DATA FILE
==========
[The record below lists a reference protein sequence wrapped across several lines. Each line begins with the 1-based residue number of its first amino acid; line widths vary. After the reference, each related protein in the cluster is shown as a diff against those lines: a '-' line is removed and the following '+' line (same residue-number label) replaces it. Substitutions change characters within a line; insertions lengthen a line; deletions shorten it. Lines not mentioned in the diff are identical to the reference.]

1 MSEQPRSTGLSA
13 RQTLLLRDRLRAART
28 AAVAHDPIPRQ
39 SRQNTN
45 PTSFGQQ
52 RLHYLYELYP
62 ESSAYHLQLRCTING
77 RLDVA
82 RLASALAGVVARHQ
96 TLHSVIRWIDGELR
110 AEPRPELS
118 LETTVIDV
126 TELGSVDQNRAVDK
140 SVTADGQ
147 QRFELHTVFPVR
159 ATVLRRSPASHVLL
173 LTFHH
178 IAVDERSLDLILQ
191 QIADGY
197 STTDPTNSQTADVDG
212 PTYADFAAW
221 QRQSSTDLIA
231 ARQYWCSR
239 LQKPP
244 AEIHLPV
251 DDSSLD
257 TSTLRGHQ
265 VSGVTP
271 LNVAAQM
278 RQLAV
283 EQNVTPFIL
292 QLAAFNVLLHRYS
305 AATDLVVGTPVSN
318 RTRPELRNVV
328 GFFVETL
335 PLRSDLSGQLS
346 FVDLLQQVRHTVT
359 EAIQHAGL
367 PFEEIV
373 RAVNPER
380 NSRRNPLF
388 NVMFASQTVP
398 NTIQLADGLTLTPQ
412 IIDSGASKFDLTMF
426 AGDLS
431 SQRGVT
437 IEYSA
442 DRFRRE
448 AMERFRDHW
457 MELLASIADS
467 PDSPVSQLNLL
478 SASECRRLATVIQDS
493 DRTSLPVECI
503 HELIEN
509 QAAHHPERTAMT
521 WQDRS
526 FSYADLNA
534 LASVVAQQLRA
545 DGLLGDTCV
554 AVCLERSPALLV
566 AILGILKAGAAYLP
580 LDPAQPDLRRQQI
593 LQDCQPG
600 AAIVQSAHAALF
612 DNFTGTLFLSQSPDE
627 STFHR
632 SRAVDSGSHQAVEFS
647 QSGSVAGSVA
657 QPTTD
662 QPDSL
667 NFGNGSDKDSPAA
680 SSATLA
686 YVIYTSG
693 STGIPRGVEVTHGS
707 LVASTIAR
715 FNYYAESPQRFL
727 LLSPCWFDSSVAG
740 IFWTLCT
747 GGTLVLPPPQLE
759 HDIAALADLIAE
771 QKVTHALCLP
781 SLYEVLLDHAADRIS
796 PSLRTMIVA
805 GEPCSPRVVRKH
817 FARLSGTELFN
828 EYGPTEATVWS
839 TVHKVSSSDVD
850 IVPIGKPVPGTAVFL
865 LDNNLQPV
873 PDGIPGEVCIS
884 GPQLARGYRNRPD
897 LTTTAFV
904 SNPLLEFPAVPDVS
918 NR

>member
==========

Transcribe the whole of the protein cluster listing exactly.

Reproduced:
[The record below lists a reference protein sequence wrapped across several lines. Each line begins with the 1-based residue number of its first amino acid; line widths vary. After the reference, each related protein in the cluster is shown as a diff against those lines: a '-' line is removed and the following '+' line (same residue-number label) replaces it. Substitutions change characters within a line; insertions lengthen a line; deletions shorten it. Lines not mentioned in the diff are identical to the reference.]

1 MSEQPRSTGLSA
13 RQTLLLRDRLRAART
28 AAVAHDPIPRQ
39 SRQNTN
45 PTSFGQQ
52 RLHYLYELYP
62 ESSAYHLQLRCTING
77 RLDVA
82 RLASALAGVVARHQ
96 TLHSVIRWIDGELR
110 AEPRPELS
118 LETTVIDV
126 TELGSVDQNRAVDK
140 SVTADGQ
147 QRFELHTVFPVR
159 ATVLRRSPASHVLL
173 LTFHH
178 IAVDERSLDLILQ
191 QIADGY
197 STTDPTNSQTADVDG
212 PTYADFAAW
221 QRQSSTDLIA
231 ARQYWCSR
239 LQKPP
244 AEIHLPV
251 DDSSLD
257 TSTLRGHQ
265 VSGVTP
271 LNVAAQM
278 RQLAV
283 EQNVTPFIL
292 QLAAFNVLLHRYS
305 AATDLVVGTPVSN
318 RTRPELRNVV
328 GFFVETL
335 PLRSDLSGQLS
346 FVDLLQQVRHTVT
359 EAIQHAGL
367 PFEEIV
373 RAVNPER
380 NSRRNPLF
388 NVMFASQTVP
398 NTIQLADGLTLTPQ
412 IIDSGASKFDLTMF
426 AGDLS
431 SQRGVT
437 IEYSA
442 DRFRRE
448 AMERFRDHW
457 MELLASIADS
467 PDSPVSQLNLL
478 SASECRRLATVIQDS
493 DRTSLPVECI
503 HELIEN
509 QAAHHPERTAMT
521 WQDRS
526 FSYADLNA
534 LASVVAQQLRA
545 DGLLGDTCV
554 AVCLERSPALLV
566 AILGILKAGAAYLP
580 LDPAQPDLRRQQI
593 LQDCQPG
600 AAIVQSAHAALF
612 DNFTGTLFLSQSPDE
627 STFHR
632 SRAVDSGSHQAVEFS
647 QSGSVAGSVA
657 QPTTD
662 QPDSL
667 NFGNGSDKDSPAA
680 SSATLA
686 YVIYTSG
693 STGIPRGVEVTHGS
707 LVASTIAR
715 FNYYAESPQRFL
727 LLSPCWFDSSVAG
740 IFWTLCT
747 GGTLVLPPPQLE
759 HDIAALADLIAE
771 QKVTHALCLP
781 SLYEVLLDHAADRIS
796 PSLRTMIVA
805 GEPCSPRVVRKH
817 FARLSGTELFN
828 EYGPTEATVWS
839 TVHKVSSSDVD
850 IVPIGKPVPGTAVFL
865 LDNNLQPV
873 PDGIPGEVCIS
884 GPQLARGYRNRPD
897 LTTTAFV
904 SNPLLEFPAVPDVS
918 NR

>member